British Columbia·Exclusive

Serial bad tenants leave B.C. landlords in the lurch

A CBC News investigation has traced the path of a couple who paid little or no rent at at least five properties where they have lived over the past two years. Their landlords say it's time for a bad tenant registry.

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B.C. landlords are calling for a bad tenant registry after several became unwilling targets of a pair of apparent serially-delinquent renters.

Kim Gouws said she hasn't seen a penny of the $5,000 she's owed from the couple who lived in her Maple Ridge rental unit since the end of January.

The pair pushed to move in early, on January 26th. Gouws only later learned that was likely because they'd just been served with an eviction notice five days earlier.

"We did a lot to allow them to come in when they wanted to," she said. "And then the original rent cheque and the deposit cheque bounced."

Kim Gouws said she is owed $5,000 from the couple moved into her Maple Ridge rental home at the end of January. (CBC)

Just over two months later, the pair are now gone, but Gouws isn't the first landlord who lost rent money and pushed to evict the pair.

"She's been doing this all in a row." Gouws said. "She just been going from one to the other to the other and I don't know if those people get paid anything."

A CBC News investigation found that the couple, Susan and Chris Perret, have lived nearly rent-free in at least five homes over the past two years. CBC News found records going back to August 2012, when the pair were evicted from one Maple Ridge home.

A CBC News investigation found that Susan and Chris Perret have lived nearly rent-free in at least five homes over the past two years. (CBC)

Then, in late 2012 and early 2013, the couple lived in Suman Parasad's rental property in Maple Ridge. Parasad said for four months they ignored her eviction order.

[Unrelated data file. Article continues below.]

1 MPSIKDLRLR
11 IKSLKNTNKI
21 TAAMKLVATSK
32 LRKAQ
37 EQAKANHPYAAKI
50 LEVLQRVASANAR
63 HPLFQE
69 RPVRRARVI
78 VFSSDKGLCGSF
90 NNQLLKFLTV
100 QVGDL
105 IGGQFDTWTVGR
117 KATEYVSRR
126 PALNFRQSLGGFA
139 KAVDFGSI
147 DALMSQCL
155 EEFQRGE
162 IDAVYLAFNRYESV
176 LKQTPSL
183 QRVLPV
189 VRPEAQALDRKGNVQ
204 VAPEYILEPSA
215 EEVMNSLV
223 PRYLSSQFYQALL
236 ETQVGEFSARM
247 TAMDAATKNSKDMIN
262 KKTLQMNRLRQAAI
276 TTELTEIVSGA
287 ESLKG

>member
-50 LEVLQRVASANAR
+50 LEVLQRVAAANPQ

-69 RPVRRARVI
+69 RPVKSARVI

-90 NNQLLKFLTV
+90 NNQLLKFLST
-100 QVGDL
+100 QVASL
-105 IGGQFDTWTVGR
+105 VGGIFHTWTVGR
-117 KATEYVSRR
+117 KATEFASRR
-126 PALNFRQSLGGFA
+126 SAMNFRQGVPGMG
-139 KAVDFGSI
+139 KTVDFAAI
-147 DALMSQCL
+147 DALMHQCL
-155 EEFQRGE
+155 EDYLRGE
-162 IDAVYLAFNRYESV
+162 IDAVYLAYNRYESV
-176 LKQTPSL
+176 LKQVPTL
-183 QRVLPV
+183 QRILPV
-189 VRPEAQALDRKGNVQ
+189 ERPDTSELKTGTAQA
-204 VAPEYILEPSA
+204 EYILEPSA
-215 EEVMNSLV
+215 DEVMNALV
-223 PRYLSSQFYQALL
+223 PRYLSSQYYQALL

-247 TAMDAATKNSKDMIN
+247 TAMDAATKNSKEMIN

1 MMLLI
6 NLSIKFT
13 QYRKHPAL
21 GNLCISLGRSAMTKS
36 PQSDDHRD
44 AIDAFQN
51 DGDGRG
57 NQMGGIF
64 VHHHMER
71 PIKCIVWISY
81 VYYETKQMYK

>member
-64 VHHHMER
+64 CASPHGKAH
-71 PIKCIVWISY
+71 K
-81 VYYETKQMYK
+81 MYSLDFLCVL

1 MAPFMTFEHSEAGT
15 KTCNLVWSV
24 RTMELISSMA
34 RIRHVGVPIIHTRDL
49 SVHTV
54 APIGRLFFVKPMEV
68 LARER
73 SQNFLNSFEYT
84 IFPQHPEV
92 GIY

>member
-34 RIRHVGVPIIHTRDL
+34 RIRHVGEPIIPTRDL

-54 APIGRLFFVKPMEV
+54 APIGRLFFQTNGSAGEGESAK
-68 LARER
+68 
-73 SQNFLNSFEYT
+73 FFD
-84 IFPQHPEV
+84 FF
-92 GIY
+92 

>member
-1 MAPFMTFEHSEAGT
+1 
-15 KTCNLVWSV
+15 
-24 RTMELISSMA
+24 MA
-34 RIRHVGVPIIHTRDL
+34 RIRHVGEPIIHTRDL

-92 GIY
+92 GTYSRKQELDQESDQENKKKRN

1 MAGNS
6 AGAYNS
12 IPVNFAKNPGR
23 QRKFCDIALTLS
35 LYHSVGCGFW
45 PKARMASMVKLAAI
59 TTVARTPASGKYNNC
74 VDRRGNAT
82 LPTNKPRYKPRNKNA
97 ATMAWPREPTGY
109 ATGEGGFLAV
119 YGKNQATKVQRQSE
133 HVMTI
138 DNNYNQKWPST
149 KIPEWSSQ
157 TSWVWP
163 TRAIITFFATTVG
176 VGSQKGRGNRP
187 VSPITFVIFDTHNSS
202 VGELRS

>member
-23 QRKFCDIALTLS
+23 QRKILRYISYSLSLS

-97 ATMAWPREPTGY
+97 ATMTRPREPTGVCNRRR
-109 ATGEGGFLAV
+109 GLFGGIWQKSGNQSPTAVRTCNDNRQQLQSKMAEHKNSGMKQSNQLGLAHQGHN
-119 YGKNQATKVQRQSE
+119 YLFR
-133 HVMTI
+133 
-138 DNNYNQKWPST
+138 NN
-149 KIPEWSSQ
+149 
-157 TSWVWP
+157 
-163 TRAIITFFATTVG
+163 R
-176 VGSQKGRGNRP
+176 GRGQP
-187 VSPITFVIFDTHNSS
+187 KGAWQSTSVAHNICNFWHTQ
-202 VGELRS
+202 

"They refused, and the last time I went and asked, she said 'I'll go when I want to.' That really made me angry, and so I called the court bailiffs and said, 'evict them right now,'" Parasad said.

Suman Parasad is getting paid back the $7,900 she is owed in monthly instalments of $450. (CBC)

Parasad says she is out $7,900 from the ordeal.

"It hurt me really badly, financially." Parasad said. "I am not going to let them go. I want my money, simple as that. I work very hard for it and I want my money."

After winning at the residential tenancy hearing, Parasad took her complaint to small claims court. After several hearings, the Perrets have begun to slowly pay her back at the rate of $450 per month.

Records show that the Perrets were then evicted from another Maple Ridge home in October 2013, and then moved into Noel Beaulieu's property in Mission in November.

The Perrets moved into Noel Beaulieu's property in Mission in November. (CBC)

One month's rent cleared, but the other cheques were returned, marked "not sufficient funds." Beaulieu says he is out $1,500.

Beaulieu was able to get an eviction notice in late January, and videotaped the whole thing. He said the Perrets seemed to know it was coming.

"They knew more about the Residential Tenancy Act than we did. They knew all the steps and they were anticipating each step as we took it," he said.

From there, the Perrets moved into Gouws's property.

CBC's Natalie Clancy reached Susan Perret by telephone, and asked why she wasn't paying rent for months at the properties on record.

"Well, there's a whole bunch of issues for everybody, right?" Perret said.

Noel Beaulieu was able to get an eviction notice in late January, and videotaped the whole thing. (CBC)

On Monday, Perret promised her lawyer would tell her side of the story, but that hasn't happened yet.

Knowing they are the fifth landlord to lose out on rent from the Perrets, Gouws says it's time the Residential Tenancy Branch make available a list of bad tenants.

"The Residential Tenancy Act should have had their names on there so we could call in and say, 'I would like to rent to these people' and what they could say to me would be 'I would not recommend that,'" Gouws said.

As it stands, she says it's too easy for repeat non-payers to keep living rent-free.

"The system doesn't really work for the landlords. I think it works much more for the tenants," Gouws said

With files from the CBC's Natalie Clancy


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